The Sublime Art of Cultivating a Beautiful Mind

On the phenomenal power of our thoughts, weedy gardens, and the energy of the immaterial.

Kristyna Zapletal
8 min readOct 5, 2021


Despite the latest findings of neuroscience and psychology in the last decades, we’ve not even come close to solving the mystery of how our brain and mind exactly work. At the same time, we’re aware — some more so than others — of the sheer power of our thoughts with regard to their impact on the quality of our health and human relationships, the level of our vital energy, and the equilibrium of our spiritual identity.

A thought is something we can’t see. We can’t measure it, nor touch it. Nevertheless, we tend to label our thoughts negative or positive, not based on one “Universal Code of a Human Mind” but on how they make us feel and what we’ve been taught is right, or rather wrong, to fill our heads with.

One thing we know for sure, though: While people can steal our ideas, they can’t steal our thoughts.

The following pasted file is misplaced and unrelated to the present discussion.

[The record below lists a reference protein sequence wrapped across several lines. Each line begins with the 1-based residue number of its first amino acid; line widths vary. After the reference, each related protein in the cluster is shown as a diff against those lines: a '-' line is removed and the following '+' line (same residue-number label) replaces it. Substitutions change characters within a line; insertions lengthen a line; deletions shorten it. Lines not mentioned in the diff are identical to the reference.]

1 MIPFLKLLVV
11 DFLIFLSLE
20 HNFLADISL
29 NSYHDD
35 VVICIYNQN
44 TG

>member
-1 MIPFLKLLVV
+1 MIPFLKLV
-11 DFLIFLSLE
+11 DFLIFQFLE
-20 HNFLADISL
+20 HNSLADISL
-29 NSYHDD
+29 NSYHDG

Your thoughts are only yours. They may connect you to God or to some other higher force that controls creation and destruction within the universe. They connect you to nature and all the living things in it. But they can’t be taken away from you. Only you choose which thought to keep and which one to let go. Only you can shape your life with the help of your own thoughts.

When you let a thought plant its roots in your mind, you’re the one who will ultimately eat its fruit, no matter if it turns out sweet or sour.

The idea that we can control our lives through the power of our own thoughts is exciting and terrifying at the same time. The responsibility such a concept carries within itself is immense. There’s nothing and no one else to blame. Our life is an ultimate mirror reflection of what is happening inside us.

Thoughts transform into emotions. Emotions lead to acts. The energy of the immaterial manifests in the material. And since it is on us to decide what to focus on, any dissatisfaction we may experience in various situations should only motivate us to change our thoughts, rather than to alter the external circumstances.

If you dislike your life, start with beautifying your mind instead of depleting all your